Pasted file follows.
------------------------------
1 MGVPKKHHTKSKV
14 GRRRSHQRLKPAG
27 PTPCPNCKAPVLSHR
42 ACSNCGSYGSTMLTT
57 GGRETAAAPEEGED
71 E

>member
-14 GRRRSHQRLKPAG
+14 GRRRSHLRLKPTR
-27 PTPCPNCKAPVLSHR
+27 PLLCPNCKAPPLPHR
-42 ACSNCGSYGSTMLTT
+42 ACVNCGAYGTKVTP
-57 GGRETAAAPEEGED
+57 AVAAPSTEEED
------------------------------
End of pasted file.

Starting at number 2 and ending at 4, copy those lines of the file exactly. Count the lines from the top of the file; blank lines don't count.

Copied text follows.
14 GRRRSHQRLKPAG
27 PTPCPNCKAPVLSHR
42 ACSNCGSYGSTMLTT